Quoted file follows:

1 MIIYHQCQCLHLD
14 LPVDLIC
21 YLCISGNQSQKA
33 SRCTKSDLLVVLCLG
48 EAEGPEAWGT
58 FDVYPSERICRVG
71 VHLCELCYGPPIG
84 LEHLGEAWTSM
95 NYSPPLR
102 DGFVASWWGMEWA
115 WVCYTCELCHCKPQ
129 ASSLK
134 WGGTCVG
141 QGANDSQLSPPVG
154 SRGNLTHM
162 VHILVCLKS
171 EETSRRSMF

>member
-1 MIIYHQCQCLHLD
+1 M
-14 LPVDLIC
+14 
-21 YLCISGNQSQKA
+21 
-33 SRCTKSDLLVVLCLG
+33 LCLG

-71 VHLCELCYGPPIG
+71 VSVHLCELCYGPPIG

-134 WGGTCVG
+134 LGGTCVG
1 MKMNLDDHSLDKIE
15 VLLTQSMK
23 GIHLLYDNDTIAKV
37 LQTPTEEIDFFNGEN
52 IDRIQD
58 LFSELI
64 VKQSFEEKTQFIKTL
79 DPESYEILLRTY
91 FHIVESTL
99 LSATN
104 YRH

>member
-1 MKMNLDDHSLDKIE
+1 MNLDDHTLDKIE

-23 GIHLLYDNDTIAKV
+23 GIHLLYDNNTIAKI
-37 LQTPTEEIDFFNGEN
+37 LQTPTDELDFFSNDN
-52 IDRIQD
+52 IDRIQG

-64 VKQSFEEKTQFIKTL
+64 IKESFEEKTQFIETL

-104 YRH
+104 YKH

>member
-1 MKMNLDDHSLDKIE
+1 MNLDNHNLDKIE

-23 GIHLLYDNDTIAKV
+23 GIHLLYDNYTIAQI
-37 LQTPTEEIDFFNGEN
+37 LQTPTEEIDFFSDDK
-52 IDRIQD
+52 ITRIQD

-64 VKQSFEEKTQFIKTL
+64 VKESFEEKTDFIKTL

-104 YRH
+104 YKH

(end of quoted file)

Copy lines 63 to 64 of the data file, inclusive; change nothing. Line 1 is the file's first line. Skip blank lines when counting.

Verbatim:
+52 ITRIQD

-64 VKQSFEEKTQFIKTL